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Monday, October 31, 2005

A False Dichotomy: Absolutism v Relativism (Part 1)

This whole Miers episode has really made me think about where I fit in politically and philosophically. On one hand I keep hearing that the Miers withdrawal is a slam on evangelicals, who supported Miers wholeheartedly. Marvin Olasky, editor of World Magazine, referred to "an anti-evangelical undertone" in the criticism of Harriet Miers. Yet I, along with most of my evangelical friends, opposed wholeheartedly the nomination of Miers. I find myself bumping up against these things quite often: as an evangelical, I am supposed to take a certain position on an issue, yet I find myself disagreeing with the supposed "evangelical position". Here are a few more examples:

Gary Bauer recently had this to say about Jimmy Carter being an evangelical:
"As an evangelical Christian, I am pleased by the opportunity to have another evangelical Christian on the Supreme Court, and I am personally comforted by her faith perspective. But that alone says nothing about one's views of constitutional law, and in the case of Miss Miers there is, unfortunately, virtually no legal record on major issues to examine.

For example, Jimmy Carter, by all accounts, is a born again believer, even a deacon in his church. That has obviously had little impact on his views of law and public policy as it relates to values issues, like the sanctity of life. "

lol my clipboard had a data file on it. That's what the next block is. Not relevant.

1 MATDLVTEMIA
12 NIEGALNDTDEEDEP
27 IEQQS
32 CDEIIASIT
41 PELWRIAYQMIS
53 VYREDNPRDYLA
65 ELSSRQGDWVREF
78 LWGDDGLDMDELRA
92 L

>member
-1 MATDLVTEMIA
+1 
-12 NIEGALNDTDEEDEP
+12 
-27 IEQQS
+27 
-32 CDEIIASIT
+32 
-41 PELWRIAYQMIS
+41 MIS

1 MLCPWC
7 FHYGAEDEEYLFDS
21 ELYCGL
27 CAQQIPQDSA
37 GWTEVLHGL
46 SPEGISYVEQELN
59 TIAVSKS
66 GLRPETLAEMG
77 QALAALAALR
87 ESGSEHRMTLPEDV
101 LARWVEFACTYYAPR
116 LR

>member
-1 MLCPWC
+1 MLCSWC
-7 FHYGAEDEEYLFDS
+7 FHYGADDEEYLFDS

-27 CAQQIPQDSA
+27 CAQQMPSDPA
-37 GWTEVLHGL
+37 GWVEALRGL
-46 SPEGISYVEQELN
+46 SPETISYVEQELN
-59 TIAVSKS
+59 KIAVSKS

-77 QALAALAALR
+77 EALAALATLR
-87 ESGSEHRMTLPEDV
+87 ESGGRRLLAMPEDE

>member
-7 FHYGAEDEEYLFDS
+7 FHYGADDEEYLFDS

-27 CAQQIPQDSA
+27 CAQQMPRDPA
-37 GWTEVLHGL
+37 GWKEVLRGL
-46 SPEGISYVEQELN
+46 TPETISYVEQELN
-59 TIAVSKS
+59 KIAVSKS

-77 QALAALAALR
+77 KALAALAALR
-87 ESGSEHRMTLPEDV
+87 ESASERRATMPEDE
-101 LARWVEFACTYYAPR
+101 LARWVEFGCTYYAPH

Am I the only one disturbed by the implication here that Jimmy Carter pays little heed to his faith in Christ as it relates to politics?

Stacy Harp
recently wrote about an episode in which gay activists "intimidated" a student who decided to protest a "Coming Out" day by wearing a t-shirt that said "Homosexuality Is Wrong". As I wrote in my previous post, I am disturbed by the free speech issues on university campuses. However, why would we as Christians support such a thing? I might as well wear a shirt that says "I AM WRONG". I think that would send a better message and one more in line with the Gospel of Christ.

So what the heck is going on here? Why I am finding myself often at odds with prominent spokemen of the evangelical conservative movement?

I think it comes down to the issue of absolutism v. relativism.

I have long believed, as do many evangelicals, that the concept of truth is a very important thing. Most evangelicals believe that there is such a thing as absolute truth, that things are "black and white", that relativism is one of the great dangers confronting our society today. It doesn't take much perusing of a Christian bookstore to see that relativism has become almost enemy number one.

This is a rather crude way of putting it but pretty well describes how many conservative evangelicals view things. And I actually believe much of it. However. Ah yes, the "however".

I am discovering that there is not simply a stark choice between abolutism and relativism. There actually is another way. A third way. (I actually hate that term but couldn't help but use it :)

I'll go into more detail tomorrow about the nature of absolutism and relativism.

Update: Here is Part 2.

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